Ballybeg’s new beginning

Tony Corcoran (St Saviour's GAA Club) pictured with Waterford Senior Football manager, Tom McGlinchey, at the official re-opening of the Saviour's Clubhouse; with a photo of the clubhouse's fire damaged interior (also photographed by Noel Browne) hanging behind them.

Tony Corcoran (St Saviour's GAA Club) pictured with Waterford Senior Football manager, Tom McGlinchey, at the official re-opening of the Saviour's Clubhouse; with a photo of the clubhouse's fire damaged interior (also photographed by Noel Browne) hanging behind them.


A new beginning for Ballybeg: that’s how Saint Saviour’s GAA Club Chairman Mark Corcoran characterised the official re-opening of their clubhouse and dressing rooms, less than nine months after an arson attack had devastated the premises.
“Well, we’re back, that’s the first thing I’ll say,” said Mark, when addressing invitees who saw at first had the superb project which main contractors Shercon completed in just a short few months.
“We received an incredible level of moral support since January 24th, firstly from the people of Ballybeg, the greater Ballybeg area, along with the city and county and you can take my word for it, as long as I’m Chairman of the Club, the kindness we were shown by so many will not be forgotten.”
The clubhouse, along with the nearby Youth Resource Centre, were attacked in the early hours of Saturday, January 24th, a morning “full of blue lights and broken dreams,” as Mark so eloquently put it to the gathering on Tuesday last.
Three days later, the shared St Saviour’s Boxing and Soccer Club facility was also attacked and fire damaged, the sad culmination of a week which left heads spinning both locally and further afield.
Cognisant that the club “had to knuckle down” at the start of the rebuilding process, Mark Corcoran added: “the people of Ballybeg saw this as an attack on them, on this community and the big plus for our club was how it galvanised the community. We came together and said enough is enough.”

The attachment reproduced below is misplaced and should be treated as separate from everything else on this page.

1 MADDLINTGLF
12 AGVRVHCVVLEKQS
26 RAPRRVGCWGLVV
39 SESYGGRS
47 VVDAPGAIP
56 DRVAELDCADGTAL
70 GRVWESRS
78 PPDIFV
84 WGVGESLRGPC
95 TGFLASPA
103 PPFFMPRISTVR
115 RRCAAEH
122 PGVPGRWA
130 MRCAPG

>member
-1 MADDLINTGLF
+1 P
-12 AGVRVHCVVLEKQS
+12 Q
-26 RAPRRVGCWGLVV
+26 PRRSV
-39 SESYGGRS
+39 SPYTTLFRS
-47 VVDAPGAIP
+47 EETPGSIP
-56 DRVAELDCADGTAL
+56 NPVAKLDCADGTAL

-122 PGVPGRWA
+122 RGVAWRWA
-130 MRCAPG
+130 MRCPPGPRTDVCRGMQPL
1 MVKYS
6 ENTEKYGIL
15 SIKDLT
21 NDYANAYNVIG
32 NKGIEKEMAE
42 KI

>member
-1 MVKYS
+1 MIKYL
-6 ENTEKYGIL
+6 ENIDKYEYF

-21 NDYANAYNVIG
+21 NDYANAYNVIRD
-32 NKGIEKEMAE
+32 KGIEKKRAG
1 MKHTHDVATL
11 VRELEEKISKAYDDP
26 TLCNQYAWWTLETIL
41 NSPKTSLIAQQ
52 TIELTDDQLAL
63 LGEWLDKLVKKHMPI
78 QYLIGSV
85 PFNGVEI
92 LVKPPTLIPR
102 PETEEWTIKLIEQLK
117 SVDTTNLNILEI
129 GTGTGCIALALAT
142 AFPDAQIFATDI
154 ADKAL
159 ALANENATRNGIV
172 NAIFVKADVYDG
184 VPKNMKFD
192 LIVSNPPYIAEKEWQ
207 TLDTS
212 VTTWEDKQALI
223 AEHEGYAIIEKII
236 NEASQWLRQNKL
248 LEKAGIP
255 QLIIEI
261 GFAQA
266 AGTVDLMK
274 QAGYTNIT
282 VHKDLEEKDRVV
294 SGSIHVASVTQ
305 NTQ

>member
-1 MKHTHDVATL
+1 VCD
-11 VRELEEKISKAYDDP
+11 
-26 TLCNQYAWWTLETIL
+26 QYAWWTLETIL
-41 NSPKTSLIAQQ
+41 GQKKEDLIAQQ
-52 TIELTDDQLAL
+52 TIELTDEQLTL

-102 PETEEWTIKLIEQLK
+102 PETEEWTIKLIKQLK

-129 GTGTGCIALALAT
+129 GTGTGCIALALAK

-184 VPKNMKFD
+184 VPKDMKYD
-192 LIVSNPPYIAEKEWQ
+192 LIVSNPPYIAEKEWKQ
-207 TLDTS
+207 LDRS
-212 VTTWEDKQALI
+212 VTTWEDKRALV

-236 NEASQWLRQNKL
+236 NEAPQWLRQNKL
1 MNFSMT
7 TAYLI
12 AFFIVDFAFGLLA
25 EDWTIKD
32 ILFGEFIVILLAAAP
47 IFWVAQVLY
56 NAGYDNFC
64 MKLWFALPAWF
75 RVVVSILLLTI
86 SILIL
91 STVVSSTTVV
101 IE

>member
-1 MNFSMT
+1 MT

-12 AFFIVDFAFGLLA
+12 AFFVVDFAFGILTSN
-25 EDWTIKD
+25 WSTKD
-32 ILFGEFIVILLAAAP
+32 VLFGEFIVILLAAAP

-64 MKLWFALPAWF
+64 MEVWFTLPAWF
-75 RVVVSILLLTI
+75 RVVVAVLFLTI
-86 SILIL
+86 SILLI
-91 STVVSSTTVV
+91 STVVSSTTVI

The events of that week gave rise to the creation of the ‘Brick by Brick’ campaign, whose dedicated committee organised a host of successful and well-supported fundraisers held in Waterford in recent months.
Speaking at the clubhouse on Tuesday last, fundraising chair Willie Moore told The Munster Express: “It’s unreal. Nine months down the line, to have got to this point, with so much work done on the three buildings that were all badly damaged – they’re all up and running again and it took a lot out of so many people. And to see what the GAA Club has achieved here – the lads must have worked night and day in the last few months to put in place what’s here now. It’s a very proud day for Ballybeg – it’s a very proud day for this city.”
Willie added: “Mark is right – what happened here that week was an attack on the community. But look at the way people have responded. That morning, back in January, when we were stood at the gate here, smoke billowing here and up the road at the Youth Resource Centre, we were in a daze…
“But to see the way people right across the city and county, in Carrick-on-Suir, in Dublin, the way they got behind us, and the way The Munster Express and the local media got behind us and publicised our fundraising, like Mark said, we’re so thankful for all the support we received. And that goes for everyone who loves this estate. We just cannot say thanks often enough.”
Mark Corcoran is justly “proud of the finished job” at the Clubhouse and was heartened by the support offered to the estate’s three clubs.
“We wanted to modernise the facility, and I think we’ve achieved that, so what you see here tonight is just part one. We’re hoping to build on, possibly in the next couple of months, is a new gym and dressing rooms, so we’ve a lot of plans still to follow through on.”
Reflecting on that dreadful week in January, Mark said the further arson attack left “everyone out on their feet…we were just totally stunned”.
He added: “Why someone would want to attack organisations doing good in the community stunned us and the wider area, and to see so many people, not living in the area, coming along to the public meeting that was held to discuss the way ahead, that to me told me something good was going to come out of all of this. And here we are. We’re still here, and this community has never been so tight. It’s a very proud time to be from Ballybeg and being involved in this community.”
The official opening featured a nine-minute film which traced the Clubhouse’s regeneration, from an incinerated hollow that January morning to the superbly finished facility, which has already hosted birthday parties and other family-related events.
City & County Mayor John Cummins and Waterford GAA County Board Chairman Paddy Joe Ryan both addressed the gathering, and saluted the resilience and character of both the club and community in the wake of such a devastating setback.
Also in attendance at Tuesday last’s official re-opening was Senator David Cullinane, along with Councillors Cha O’Neill, Jason Murphy, John O’Leary, Adam Wyse and John Hearne, as well as members of both the Waterford GAA Executive and the Eastern Board.

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